It is no surprise that production sites at times may work differently from dev / stage due to various factors. And in such circumstances, there is a need to login as real site user to be able to reproduce the issue. Of course it is not easy to fix a bug unless it is really reproduced by developer.
In one of my recent works, I found a simple trick using Drush to get access to real user account without distrubing his/her account credentials like login name, email, password, or similar.
The trick I used counts on drush user-login command, alias uli (which I learned from my earlier blog post's comments).
Assume sivaji (login name) is a real user in your Drupal site, and you are really in need to get access to this user account, then issue the below command,
The output of the command will be a link, which you need to open in browser to get access of mentioned user account. The sample URL could be as below,
Make sure you are opening as anoymous user. If you are in multisite environment, the above command may not work, check Using Drush to administer multisite for the same.
Check out help for more advanced usage, as the above command can work with uid and email as well.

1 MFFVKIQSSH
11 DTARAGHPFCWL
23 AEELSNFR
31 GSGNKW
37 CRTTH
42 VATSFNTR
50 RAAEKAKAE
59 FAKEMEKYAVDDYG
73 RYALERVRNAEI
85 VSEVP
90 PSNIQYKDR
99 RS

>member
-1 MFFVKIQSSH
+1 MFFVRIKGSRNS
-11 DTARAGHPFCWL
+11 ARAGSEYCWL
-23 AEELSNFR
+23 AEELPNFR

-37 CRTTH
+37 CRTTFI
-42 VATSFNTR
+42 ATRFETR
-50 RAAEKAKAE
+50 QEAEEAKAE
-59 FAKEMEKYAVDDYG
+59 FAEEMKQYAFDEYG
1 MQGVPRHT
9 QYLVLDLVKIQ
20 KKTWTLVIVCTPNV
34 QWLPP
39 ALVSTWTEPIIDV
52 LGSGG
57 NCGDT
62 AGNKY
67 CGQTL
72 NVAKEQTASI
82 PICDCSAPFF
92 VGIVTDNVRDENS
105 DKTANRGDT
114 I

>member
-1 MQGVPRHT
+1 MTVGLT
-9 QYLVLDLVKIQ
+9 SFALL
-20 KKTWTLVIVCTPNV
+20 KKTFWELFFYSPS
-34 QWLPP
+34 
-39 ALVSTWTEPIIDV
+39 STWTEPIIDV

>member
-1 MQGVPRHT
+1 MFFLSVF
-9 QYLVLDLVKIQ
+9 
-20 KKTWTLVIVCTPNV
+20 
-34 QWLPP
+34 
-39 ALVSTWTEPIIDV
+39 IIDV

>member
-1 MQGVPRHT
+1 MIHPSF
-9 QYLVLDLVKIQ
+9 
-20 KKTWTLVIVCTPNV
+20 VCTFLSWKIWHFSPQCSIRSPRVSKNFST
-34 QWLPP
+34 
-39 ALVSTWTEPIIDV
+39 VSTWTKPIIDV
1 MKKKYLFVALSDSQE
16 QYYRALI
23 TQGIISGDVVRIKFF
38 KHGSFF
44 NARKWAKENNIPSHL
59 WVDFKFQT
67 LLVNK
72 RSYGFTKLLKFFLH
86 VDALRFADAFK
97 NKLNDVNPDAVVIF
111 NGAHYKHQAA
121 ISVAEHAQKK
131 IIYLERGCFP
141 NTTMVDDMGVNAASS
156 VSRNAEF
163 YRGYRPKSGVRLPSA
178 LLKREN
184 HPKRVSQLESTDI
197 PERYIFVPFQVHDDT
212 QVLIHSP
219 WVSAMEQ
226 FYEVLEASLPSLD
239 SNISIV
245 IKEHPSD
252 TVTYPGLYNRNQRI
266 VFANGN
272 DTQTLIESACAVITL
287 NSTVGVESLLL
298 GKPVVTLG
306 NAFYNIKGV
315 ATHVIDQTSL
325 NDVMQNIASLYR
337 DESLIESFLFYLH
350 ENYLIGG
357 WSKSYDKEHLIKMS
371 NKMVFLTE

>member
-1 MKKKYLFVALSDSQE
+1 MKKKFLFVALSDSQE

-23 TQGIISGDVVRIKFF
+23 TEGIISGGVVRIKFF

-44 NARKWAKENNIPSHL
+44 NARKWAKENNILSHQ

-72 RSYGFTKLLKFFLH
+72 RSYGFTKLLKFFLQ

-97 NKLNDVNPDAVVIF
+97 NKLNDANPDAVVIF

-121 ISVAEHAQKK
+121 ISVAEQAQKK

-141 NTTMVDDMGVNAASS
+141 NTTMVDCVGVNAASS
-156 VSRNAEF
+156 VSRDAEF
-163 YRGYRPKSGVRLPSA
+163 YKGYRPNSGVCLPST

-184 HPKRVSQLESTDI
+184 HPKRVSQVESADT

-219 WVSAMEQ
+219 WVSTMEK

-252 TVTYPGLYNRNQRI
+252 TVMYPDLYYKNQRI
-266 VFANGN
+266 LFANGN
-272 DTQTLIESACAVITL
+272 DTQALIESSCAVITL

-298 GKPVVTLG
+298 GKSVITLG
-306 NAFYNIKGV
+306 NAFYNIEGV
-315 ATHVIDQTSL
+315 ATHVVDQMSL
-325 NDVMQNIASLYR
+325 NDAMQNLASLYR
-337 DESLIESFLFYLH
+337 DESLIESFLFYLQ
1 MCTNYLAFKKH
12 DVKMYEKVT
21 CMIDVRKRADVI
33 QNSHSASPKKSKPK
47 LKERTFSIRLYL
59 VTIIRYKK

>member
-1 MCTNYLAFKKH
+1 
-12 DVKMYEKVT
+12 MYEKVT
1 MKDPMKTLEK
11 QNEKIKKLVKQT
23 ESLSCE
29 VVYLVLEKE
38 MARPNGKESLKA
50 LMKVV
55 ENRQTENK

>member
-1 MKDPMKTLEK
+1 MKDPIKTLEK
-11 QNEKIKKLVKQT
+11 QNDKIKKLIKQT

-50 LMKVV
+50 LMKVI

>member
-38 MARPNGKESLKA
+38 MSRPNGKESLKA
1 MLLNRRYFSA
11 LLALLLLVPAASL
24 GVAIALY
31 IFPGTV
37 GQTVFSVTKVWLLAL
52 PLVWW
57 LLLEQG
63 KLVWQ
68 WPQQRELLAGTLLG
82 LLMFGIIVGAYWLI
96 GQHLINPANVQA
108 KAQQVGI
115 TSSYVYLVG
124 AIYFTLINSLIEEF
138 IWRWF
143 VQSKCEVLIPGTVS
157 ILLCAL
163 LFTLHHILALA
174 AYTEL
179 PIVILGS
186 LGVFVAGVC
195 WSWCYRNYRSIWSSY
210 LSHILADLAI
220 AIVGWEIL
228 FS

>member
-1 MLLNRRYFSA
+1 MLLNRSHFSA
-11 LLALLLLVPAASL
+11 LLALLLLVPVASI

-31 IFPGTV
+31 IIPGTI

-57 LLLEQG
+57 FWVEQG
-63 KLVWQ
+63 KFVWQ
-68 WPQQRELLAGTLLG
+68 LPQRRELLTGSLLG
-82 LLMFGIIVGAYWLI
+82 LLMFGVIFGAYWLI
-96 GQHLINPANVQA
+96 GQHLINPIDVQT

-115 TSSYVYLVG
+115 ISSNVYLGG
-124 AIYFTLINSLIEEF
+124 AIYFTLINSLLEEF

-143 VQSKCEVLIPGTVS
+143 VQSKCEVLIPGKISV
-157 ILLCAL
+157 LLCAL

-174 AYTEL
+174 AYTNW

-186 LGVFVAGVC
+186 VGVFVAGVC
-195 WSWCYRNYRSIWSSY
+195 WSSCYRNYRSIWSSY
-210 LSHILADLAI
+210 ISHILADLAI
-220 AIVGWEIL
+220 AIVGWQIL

Of course there is a flip side here! This resets the last login time :(
If this is not expected for your site's requirements, be prepared to workaround or refrain from using this trick.
Hope this helps. Happy Drupal hacking!
I like using the masquerade or devel modules to switch users but these should be avoided on production sites if possible so this is a nice alternative.
Masquerade is great for this. The only thing is to keep an eye on your sessions table. It can cause it to grow rather quickly.
Nice technique; I prefer session hacking which also helps when getting back into drupal-locked sites (especially when using alternate authentication methods). The approach can also be used to get in as any user. Log out; look at the sessions table, then log back in as user 1 or any account ID you do know. When it shows up in the sessions database table, modify the uid column associated with your session to be the uid you want. Refresh and you're in.
I use this often times when inheriting sites where people don't know the user login / email was from a past employee. In those situations (Where you are completely locked out) I just wipe the sessions table and login / create an account as a lesser user, then do the steps above to get in so I can recover things. Drush command line is certainly more elegant but that way but requires that be installed too which isn't always in the projects I get "gifted" :).